• Reported symptoms and found signs are not observed in the absence of the carer; or
  • Over time the child is repeatedly presented with a range of symptoms to different professionals in a variety of settings; or
  • The child's normal, daily life activities, such as attending school, are being curtailed beyond that which might be expected from any known medical disorder from which the child is known to suffer;
  • Excessive use of any medical website or alternative opinions.

There may be a number of explanations for these circumstances and each requires careful consideration and review.

Concerns may also be raised by other professionals who are working with the child and/or parents/carers who may notice discrepancies between reported and observed medical conditions, such as the incidence of fits.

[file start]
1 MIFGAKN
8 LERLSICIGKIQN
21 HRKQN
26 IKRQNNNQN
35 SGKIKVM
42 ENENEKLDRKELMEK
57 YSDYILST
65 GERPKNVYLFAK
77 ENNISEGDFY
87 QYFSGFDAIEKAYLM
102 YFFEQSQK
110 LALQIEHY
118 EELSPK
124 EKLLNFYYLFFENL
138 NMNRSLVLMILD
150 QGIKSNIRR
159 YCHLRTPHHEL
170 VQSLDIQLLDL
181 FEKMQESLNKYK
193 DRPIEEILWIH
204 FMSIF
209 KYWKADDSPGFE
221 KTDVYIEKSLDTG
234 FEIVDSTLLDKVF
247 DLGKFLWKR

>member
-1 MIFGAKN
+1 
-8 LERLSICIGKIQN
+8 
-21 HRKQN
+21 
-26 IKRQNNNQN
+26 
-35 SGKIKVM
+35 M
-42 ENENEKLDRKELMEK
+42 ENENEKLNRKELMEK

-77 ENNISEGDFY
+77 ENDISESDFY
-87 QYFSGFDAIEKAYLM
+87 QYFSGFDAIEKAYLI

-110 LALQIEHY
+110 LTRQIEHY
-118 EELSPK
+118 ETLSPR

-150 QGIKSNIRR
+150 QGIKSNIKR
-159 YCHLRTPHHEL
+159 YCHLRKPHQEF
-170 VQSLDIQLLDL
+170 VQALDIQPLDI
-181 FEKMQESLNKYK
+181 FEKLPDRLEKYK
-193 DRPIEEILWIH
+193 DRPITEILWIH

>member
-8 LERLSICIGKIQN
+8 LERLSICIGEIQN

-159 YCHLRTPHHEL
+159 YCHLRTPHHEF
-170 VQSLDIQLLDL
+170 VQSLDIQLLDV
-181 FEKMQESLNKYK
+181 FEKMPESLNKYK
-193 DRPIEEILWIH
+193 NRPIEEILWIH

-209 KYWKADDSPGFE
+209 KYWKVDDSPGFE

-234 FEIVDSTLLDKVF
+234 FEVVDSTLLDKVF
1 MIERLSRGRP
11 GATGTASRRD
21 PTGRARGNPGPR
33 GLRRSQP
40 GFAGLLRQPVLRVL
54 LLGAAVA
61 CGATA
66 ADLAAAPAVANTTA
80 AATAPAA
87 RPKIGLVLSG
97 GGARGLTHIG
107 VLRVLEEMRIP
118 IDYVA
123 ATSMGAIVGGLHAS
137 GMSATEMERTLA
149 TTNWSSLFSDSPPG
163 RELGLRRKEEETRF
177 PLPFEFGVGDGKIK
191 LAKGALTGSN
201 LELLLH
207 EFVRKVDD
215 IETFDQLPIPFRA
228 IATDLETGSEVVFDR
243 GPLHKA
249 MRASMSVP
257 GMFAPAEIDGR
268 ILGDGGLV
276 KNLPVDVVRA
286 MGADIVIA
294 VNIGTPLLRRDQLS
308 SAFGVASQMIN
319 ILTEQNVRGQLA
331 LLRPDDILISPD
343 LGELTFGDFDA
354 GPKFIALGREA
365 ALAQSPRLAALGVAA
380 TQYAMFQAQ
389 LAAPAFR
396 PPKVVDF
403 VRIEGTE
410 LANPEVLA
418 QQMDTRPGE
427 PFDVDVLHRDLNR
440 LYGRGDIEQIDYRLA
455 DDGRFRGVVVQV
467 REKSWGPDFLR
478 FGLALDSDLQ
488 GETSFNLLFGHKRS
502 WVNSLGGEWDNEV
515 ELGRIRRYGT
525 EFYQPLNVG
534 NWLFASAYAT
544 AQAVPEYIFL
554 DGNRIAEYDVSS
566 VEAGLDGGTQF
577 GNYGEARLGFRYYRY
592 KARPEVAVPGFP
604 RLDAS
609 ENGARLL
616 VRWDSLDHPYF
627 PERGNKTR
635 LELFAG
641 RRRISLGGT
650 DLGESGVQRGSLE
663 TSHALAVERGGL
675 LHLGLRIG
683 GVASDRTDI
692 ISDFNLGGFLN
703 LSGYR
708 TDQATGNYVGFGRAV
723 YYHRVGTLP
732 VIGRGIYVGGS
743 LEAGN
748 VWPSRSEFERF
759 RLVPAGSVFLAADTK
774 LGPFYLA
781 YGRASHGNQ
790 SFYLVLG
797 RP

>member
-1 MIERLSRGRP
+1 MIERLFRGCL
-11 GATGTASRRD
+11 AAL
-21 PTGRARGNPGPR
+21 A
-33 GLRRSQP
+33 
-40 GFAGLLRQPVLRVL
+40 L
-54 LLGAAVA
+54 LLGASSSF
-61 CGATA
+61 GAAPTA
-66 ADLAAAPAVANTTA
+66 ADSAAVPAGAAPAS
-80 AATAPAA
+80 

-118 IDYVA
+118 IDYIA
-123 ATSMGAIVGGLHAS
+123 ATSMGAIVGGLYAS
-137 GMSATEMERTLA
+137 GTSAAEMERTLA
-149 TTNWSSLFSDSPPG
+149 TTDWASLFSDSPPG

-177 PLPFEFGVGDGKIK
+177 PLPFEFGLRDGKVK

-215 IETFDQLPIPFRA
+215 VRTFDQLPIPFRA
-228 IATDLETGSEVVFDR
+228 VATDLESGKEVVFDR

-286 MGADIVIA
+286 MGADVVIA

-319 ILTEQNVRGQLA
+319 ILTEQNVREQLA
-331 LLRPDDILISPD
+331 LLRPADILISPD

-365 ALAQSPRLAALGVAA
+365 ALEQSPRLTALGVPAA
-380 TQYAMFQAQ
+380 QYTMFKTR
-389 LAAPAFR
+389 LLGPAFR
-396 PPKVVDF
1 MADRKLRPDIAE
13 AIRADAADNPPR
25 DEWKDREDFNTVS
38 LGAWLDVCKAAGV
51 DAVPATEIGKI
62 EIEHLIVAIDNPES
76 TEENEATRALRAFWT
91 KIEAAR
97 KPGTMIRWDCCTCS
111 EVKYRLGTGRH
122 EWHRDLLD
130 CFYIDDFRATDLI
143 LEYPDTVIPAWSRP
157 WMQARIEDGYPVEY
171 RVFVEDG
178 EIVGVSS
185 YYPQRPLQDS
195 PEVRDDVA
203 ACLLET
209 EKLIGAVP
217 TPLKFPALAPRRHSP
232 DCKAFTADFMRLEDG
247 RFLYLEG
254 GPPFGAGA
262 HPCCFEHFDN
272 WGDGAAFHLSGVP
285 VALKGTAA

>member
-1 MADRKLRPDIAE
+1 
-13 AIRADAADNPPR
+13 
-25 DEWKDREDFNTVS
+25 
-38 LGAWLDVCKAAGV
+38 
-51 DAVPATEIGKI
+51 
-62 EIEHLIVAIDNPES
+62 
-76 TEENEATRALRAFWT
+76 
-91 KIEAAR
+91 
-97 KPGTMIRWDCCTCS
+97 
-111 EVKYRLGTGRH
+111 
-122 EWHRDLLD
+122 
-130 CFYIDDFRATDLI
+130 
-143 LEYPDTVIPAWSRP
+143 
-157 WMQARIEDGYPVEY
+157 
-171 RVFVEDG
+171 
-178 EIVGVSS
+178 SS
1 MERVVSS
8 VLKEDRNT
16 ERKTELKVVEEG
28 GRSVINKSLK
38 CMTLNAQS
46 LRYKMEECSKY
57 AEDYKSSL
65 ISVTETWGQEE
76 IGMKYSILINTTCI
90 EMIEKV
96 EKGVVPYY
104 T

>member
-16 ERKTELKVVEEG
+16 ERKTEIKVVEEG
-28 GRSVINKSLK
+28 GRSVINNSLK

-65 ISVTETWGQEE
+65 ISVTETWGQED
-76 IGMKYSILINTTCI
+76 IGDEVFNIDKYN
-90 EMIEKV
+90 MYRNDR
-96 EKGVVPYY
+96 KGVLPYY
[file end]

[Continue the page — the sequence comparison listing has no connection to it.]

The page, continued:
Professionals who have identified concerns about a child's health should discuss these with the child's GP or consultant paediatrician responsible for the child's care.

4. Harm to the Child

Harm to the child takes several forms. Some of these are caused directly by the parent, intentionally or unintentionally, but may be supported by the doctor; others are brought about by the doctor's actions, the harm being caused inadvertently. The following three aspects need to be considered when assessing potential harm to the child. As FII is not a category of maltreatment in itself, these forms of harm may be expressed as emotional abuse, medical or other neglect, or physical abuse. There is also often a confirmed co-existing physical or mental health condition.

  1. Child's health and experience of healthcare
    • The child undergoes repeated (unnecessary) medical appointments, examinations, investigations, procedures & treatments, which are often experienced by the child as physically and psychologically uncomfortable or distressing;